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Saturday, February 18, 2017

High Level Design of ARC ROS: Black Box Approach

In the previous post, I went over my layered design approach for porting Geoff Nagy's (Active Recruitment Framework) to the ROS environment.

First Iteration Design

This figure outlines the black box design of a single robot running on the arc platform. 

To the left of the diagram are sensory inputs: Each gray box represents a ROS node, that is specified by whoever is using this framework.

Odometry source: The position information of where the robot is. This is usually gathered from motion sensors that estimate the displacement of a robot based on wheel movement.

laser source: Data from a laser scanner.

sensor transforms: These are interesting. They let the robot determine it's relative coordinate space, compared to the environment it is in, and the location of it's sensors. For example, when the laser reads in data, we need to know WHERE the laser is positioned at that time. When we check position information through the optometry node, what does this position represent? It's our POSITION, but relative to what? The sensor transforms bring the environment information into our local coordinate space, and will allow it to communicate it's information to other robots easily.

base_controller: This handles the robot control. It receives velocity information that directs the robot how to move.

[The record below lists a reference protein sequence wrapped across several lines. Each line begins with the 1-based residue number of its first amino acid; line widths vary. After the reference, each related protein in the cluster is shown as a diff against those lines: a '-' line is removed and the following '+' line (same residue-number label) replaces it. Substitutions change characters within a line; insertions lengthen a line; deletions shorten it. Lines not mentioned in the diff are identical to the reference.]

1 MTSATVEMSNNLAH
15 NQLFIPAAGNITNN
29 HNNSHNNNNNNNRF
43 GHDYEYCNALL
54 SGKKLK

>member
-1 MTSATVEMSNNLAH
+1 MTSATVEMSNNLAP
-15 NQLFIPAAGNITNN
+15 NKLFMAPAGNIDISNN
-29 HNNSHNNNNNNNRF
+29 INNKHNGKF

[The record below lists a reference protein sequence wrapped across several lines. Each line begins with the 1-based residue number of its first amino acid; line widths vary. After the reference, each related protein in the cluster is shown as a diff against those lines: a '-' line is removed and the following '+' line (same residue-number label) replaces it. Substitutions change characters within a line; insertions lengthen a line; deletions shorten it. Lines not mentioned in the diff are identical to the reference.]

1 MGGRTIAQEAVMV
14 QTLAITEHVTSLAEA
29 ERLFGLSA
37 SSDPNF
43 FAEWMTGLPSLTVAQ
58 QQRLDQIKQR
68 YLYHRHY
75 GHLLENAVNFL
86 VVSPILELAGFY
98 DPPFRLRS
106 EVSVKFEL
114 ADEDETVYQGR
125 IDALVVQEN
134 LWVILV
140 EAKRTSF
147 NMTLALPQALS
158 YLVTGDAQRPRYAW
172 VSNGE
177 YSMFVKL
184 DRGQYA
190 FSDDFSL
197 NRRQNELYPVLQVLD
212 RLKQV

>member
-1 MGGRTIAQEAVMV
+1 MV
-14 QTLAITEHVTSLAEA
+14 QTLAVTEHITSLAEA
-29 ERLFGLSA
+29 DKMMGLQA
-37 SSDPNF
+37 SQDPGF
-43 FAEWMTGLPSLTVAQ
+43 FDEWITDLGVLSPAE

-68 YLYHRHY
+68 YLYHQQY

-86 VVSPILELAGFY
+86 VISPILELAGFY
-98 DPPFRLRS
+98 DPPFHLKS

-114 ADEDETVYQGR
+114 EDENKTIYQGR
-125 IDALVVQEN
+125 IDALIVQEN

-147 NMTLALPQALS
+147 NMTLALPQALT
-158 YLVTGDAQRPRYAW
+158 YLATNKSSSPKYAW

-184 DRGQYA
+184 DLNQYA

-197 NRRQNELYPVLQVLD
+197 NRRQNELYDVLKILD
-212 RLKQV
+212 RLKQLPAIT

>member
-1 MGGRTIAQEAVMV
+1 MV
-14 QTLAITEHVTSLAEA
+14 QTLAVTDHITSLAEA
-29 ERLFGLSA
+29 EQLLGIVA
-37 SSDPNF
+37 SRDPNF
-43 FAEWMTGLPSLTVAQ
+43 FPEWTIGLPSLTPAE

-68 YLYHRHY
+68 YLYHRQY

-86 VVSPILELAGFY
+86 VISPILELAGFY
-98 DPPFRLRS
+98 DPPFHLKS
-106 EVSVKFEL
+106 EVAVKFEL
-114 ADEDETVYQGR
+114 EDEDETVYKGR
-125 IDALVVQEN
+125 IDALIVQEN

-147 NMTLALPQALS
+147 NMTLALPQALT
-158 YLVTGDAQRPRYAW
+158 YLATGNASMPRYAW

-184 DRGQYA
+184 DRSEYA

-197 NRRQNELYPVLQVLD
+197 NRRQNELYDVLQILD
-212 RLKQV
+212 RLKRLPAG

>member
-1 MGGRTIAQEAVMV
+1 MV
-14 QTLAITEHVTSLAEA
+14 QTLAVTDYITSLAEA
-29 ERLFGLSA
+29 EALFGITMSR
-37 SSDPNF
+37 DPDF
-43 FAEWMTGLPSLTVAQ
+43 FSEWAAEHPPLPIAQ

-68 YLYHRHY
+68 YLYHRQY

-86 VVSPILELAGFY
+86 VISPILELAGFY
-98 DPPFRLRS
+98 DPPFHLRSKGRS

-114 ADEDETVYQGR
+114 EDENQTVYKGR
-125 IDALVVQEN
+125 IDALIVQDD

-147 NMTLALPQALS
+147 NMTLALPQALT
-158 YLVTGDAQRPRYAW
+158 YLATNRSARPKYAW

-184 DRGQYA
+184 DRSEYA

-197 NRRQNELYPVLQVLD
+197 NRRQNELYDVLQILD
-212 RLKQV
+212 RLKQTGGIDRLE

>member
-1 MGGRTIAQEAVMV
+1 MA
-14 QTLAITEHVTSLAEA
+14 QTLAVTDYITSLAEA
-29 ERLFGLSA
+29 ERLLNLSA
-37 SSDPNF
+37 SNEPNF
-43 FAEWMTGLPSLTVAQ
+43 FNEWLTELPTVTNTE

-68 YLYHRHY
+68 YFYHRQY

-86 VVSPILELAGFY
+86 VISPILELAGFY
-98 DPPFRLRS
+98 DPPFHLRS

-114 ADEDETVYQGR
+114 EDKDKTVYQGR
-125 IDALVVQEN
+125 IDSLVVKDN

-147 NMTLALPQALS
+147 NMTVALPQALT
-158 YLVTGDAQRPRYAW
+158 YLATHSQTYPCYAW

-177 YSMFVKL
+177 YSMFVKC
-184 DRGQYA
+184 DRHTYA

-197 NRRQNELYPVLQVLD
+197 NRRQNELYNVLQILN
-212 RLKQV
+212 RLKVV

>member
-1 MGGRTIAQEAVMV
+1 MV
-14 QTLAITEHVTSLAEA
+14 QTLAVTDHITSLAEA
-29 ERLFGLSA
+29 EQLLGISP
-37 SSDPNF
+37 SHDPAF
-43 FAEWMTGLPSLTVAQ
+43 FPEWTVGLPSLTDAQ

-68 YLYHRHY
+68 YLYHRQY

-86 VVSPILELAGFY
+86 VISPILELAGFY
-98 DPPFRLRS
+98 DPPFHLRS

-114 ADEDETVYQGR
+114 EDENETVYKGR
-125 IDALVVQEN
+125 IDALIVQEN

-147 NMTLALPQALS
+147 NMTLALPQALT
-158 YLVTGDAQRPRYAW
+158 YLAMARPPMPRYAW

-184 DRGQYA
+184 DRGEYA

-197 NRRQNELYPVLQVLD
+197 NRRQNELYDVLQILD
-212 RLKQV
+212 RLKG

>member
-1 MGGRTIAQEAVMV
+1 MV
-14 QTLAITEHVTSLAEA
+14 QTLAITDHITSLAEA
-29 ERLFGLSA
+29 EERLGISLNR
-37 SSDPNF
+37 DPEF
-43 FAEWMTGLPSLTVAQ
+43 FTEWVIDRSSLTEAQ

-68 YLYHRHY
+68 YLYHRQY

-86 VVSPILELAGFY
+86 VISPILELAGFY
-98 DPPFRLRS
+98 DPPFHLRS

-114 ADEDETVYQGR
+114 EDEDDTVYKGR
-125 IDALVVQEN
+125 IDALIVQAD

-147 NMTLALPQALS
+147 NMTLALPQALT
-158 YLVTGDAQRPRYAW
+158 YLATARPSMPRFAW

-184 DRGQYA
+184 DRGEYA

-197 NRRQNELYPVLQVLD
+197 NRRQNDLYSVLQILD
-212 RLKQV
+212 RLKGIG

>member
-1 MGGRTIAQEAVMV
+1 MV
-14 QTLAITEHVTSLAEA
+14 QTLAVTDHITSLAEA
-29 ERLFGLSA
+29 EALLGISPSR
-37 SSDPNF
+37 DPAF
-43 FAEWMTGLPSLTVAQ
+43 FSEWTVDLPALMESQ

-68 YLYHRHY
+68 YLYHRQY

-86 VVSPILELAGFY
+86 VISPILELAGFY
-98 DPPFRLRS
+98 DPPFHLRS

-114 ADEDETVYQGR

Tasks: The robot will also output task signals that will be used to communicate with other agents in the environment.Likewise the robot will need a way to receive signals.
I have not decided exactly on what these signals will contain.

Lastly, will be a global monitoring module to gather statistics across
all active robots in the environment.

Basic Implementation

I wrote some integration tests using rostest. These ensure each topic is being published on with a required frequency range. For example, one test checks that there is odometry info being published at 10+-0.05 hz.

Let's take a closer look inside

The inner modules include visualization, which will use rviz and Stage to present graphical insights behind the framework.
The behavior module will manage planning, mapping, and other aspects of navigation.
The core "arc" component will be elaborated on soon, and will contain the main thesis work.

Up next  >> Behaviour Module Design and Implementation >> 


  1. Hey Kyle,

    I've been following your blog for the last few months (very interesting!), and I was wondering if I could borrow some wisdom from you.

    I'm a second year Engineering student at the UofM who will changing majors to the Statistics and CS program next fall (currently playing 'catch-up'), and I was hoping to perhaps join the AALab once I've attained enough background knowledge to be considered an asset rather than a liability to the lab.

    If you've got time I was wondering if I could ask you some questions about what would be considered prerequisite knowledge to join the lab. My email is: '' if you're willing.

    Keep up the good work!

    1. Hey there Josh. My apologies, I just saw this comment now (guess I need to pay more attention). I'd love to answer some questions, expect an email from me shortly.

      also note to self: setup blog comment notifications, so I don't miss comments like this.


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